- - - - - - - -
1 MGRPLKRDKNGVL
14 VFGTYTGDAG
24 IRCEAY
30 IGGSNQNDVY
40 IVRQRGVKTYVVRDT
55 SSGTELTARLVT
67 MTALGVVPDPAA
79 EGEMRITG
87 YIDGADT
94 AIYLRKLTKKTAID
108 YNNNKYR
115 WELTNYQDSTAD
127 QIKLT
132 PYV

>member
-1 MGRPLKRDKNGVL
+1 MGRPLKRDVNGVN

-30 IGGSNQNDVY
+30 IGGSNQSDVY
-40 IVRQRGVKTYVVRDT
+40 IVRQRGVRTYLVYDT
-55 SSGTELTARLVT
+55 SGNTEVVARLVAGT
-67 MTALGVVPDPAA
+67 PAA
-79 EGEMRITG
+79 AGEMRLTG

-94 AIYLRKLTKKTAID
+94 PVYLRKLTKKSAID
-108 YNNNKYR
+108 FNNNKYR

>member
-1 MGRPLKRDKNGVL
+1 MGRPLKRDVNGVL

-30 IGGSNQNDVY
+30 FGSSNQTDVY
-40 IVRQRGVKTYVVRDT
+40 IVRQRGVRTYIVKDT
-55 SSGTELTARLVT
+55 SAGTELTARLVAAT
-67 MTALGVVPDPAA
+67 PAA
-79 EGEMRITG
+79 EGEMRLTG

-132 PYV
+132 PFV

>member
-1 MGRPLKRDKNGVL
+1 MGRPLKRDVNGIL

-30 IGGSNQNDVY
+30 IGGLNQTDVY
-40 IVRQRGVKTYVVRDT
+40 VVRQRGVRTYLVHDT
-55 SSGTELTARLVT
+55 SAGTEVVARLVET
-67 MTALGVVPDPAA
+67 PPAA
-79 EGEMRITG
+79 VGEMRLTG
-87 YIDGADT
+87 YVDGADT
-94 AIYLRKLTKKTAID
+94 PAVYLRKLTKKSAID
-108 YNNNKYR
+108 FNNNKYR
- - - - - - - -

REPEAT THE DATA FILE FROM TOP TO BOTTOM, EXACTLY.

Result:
1 MGRPLKRDKNGVL
14 VFGTYTGDAG
24 IRCEAY
30 IGGSNQNDVY
40 IVRQRGVKTYVVRDT
55 SSGTELTARLVT
67 MTALGVVPDPAA
79 EGEMRITG
87 YIDGADT
94 AIYLRKLTKKTAID
108 YNNNKYR
115 WELTNYQDSTAD
127 QIKLT
132 PYV

>member
-1 MGRPLKRDKNGVL
+1 MGRPLKRDVNGVN

-30 IGGSNQNDVY
+30 IGGSNQSDVY
-40 IVRQRGVKTYVVRDT
+40 IVRQRGVRTYLVYDT
-55 SSGTELTARLVT
+55 SGNTEVVARLVAGT
-67 MTALGVVPDPAA
+67 PAA
-79 EGEMRITG
+79 AGEMRLTG

-94 AIYLRKLTKKTAID
+94 PVYLRKLTKKSAID
-108 YNNNKYR
+108 FNNNKYR

>member
-1 MGRPLKRDKNGVL
+1 MGRPLKRDVNGVL

-30 IGGSNQNDVY
+30 FGSSNQTDVY
-40 IVRQRGVKTYVVRDT
+40 IVRQRGVRTYIVKDT
-55 SSGTELTARLVT
+55 SAGTELTARLVAAT
-67 MTALGVVPDPAA
+67 PAA
-79 EGEMRITG
+79 EGEMRLTG

-132 PYV
+132 PFV

>member
-1 MGRPLKRDKNGVL
+1 MGRPLKRDVNGIL

-30 IGGSNQNDVY
+30 IGGLNQTDVY
-40 IVRQRGVKTYVVRDT
+40 VVRQRGVRTYLVHDT
-55 SSGTELTARLVT
+55 SAGTEVVARLVET
-67 MTALGVVPDPAA
+67 PPAA
-79 EGEMRITG
+79 VGEMRLTG
-87 YIDGADT
+87 YVDGADT
-94 AIYLRKLTKKTAID
+94 PAVYLRKLTKKSAID
-108 YNNNKYR
+108 FNNNKYR